The Maui News - With the number of brush fire calls in less than seven months this year approaching 12-month totals for previous years, Mayor Alan Arakawa said that the Fire Department may need additional funding if brush fires continue at the same rate.
And as more county money is spent on firefighting efforts, less is available for other services such as improving parks and paving roads, Arakawa said.
"When we have idiots in this community that go around and start fires, they're burning the assets of our community," he said. "The more of these things we have to deal with, the harder it is to create the kind of community and quality of life we want."
At a news conference last week, Arakawa and Fire Chief Jeff Murray called on residents to take precautions to prevent fires and to report suspicious activity.
Projected on screens behind Murray and Arakawa were photos from a brush fire that was declared extinguished Monday after blackening 87 acres in Kaupo.
Murray said fire investigators found remains of fireworks at the scene of the brush fire. Based on the time and location of the fire, it appeared to have been intentionally set, Murray said.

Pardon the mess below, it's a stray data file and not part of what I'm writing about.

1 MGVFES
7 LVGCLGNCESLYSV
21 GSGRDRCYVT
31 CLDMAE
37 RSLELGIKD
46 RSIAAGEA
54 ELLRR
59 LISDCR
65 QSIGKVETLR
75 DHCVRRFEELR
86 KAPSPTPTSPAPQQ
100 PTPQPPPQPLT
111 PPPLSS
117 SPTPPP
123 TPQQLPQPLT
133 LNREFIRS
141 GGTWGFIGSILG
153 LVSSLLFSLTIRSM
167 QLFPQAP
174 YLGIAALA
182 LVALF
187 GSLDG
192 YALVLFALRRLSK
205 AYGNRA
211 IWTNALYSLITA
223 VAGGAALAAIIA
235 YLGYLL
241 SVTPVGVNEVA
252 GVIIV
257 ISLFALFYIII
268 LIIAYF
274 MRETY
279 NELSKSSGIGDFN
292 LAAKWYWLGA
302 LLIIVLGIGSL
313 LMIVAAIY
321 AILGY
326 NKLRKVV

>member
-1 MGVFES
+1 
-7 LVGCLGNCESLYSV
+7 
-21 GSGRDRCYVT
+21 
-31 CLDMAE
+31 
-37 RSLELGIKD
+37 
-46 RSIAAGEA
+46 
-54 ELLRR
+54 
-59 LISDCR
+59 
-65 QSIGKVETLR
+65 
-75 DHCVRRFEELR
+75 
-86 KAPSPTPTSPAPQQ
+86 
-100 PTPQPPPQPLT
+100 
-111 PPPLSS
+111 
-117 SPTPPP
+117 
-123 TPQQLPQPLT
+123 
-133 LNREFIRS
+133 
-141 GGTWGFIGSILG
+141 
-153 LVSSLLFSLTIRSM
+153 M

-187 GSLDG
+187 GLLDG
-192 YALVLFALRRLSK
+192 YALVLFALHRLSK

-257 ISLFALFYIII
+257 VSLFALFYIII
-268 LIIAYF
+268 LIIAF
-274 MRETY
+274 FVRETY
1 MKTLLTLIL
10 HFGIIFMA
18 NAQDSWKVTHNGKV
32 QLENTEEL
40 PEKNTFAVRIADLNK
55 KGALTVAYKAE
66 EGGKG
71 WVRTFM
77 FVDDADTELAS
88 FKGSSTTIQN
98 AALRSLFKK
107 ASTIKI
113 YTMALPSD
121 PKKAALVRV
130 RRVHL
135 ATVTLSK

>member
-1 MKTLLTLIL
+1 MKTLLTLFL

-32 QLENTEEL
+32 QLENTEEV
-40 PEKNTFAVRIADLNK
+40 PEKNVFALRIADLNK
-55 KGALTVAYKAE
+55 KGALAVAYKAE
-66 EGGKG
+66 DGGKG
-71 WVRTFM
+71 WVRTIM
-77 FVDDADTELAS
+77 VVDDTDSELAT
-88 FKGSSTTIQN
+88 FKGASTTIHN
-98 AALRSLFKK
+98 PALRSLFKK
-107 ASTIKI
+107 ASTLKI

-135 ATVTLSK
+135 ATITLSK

Over nine days, the cost to fight the fire was $82,000, Murray said, and involved 90 firefighters, including some with special wildland training who were called in on overtime. The Fire Department's Air One and other helicopters also were used in the firefighting effort.
"Luckily, this was in an isolated area, but it could have impacted many homes," Murray said.
He said firefighters had prepared for the possibility that more than 30 homes in the Kahikinui Hawaiian homestead area could have been affected by the fire.
Already, Murray estimated that the department has expended 13 percent of its budget for the year that began July 1.
As of Tuesday morning, the Fire Department had responded to 221 brush fire calls this year. The number amounts to 81 percent of the 272 brush fire calls last year. There were 231 brush fire calls in 2011 and 266 in 2010.
The fires have occurred throughout the island in areas, including Pa'ia, Wailuku and Kahului, Lahaina, Huelo and Kailua, Murray said.
If the current trend continues, "we're on our way to a terrible season," he said.
"We're just asking people to be fire safe and, if you notice people that are doing things out of the ordinary, to please report it," Murray said.
Arakawa said people can call 911 in an emergency or call the Mayor's Office or Fire Department if they have information about any of the suspicious fires.
"Help us catch these people starting these fires," Arakawa said. "It's not funny. It can take people's homes, lives, property.
Police declined comment Tuesday except to say that investigation of the fires is continuing.